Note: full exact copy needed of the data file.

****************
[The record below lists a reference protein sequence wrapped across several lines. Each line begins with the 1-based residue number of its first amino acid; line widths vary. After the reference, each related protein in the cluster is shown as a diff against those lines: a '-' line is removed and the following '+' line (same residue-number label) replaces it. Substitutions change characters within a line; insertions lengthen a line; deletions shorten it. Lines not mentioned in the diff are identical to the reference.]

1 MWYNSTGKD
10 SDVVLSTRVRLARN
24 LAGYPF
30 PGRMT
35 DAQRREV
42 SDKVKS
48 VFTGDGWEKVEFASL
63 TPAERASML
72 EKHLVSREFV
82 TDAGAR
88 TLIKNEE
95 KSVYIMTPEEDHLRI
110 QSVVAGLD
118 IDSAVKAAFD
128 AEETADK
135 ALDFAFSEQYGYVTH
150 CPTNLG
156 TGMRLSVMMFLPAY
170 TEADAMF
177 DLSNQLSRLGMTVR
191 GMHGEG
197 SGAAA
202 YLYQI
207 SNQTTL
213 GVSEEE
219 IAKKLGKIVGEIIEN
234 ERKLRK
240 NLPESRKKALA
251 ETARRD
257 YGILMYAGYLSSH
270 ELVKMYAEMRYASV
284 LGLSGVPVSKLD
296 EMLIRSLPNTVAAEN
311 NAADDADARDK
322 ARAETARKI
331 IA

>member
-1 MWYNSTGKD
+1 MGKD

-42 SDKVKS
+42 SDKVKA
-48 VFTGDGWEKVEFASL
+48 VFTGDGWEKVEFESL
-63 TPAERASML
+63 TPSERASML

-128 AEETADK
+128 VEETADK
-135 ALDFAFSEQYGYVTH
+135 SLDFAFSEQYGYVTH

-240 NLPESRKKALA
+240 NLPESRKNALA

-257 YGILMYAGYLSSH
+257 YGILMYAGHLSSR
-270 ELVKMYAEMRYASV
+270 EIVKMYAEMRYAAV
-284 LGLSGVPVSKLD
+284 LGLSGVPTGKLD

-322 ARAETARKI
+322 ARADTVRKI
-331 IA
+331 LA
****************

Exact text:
[The record below lists a reference protein sequence wrapped across several lines. Each line begins with the 1-based residue number of its first amino acid; line widths vary. After the reference, each related protein in the cluster is shown as a diff against those lines: a '-' line is removed and the following '+' line (same residue-number label) replaces it. Substitutions change characters within a line; insertions lengthen a line; deletions shorten it. Lines not mentioned in the diff are identical to the reference.]

1 MWYNSTGKD
10 SDVVLSTRVRLARN
24 LAGYPF
30 PGRMT
35 DAQRREV
42 SDKVKS
48 VFTGDGWEKVEFASL
63 TPAERASML
72 EKHLVSREFV
82 TDAGAR
88 TLIKNEE
95 KSVYIMTPEEDHLRI
110 QSVVAGLD
118 IDSAVKAAFD
128 AEETADK
135 ALDFAFSEQYGYVTH
150 CPTNLG
156 TGMRLSVMMFLPAY
170 TEADAMF
177 DLSNQLSRLGMTVR
191 GMHGEG
197 SGAAA
202 YLYQI
207 SNQTTL
213 GVSEEE
219 IAKKLGKIVGEIIEN
234 ERKLRK
240 NLPESRKKALA
251 ETARRD
257 YGILMYAGYLSSH
270 ELVKMYAEMRYASV
284 LGLSGVPVSKLD
296 EMLIRSLPNTVAAEN
311 NAADDADARDK
322 ARAETARKI
331 IA

>member
-1 MWYNSTGKD
+1 MGKD

-42 SDKVKS
+42 SDKVKA
-48 VFTGDGWEKVEFASL
+48 VFTGDGWEKVEFESL
-63 TPAERASML
+63 TPSERASML

-128 AEETADK
+128 VEETADK
-135 ALDFAFSEQYGYVTH
+135 SLDFAFSEQYGYVTH

-240 NLPESRKKALA
+240 NLPESRKNALA

-257 YGILMYAGYLSSH
+257 YGILMYAGHLSSR
-270 ELVKMYAEMRYASV
+270 EIVKMYAEMRYAAV
-284 LGLSGVPVSKLD
+284 LGLSGVPTGKLD

-322 ARAETARKI
+322 ARADTVRKI
-331 IA
+331 LA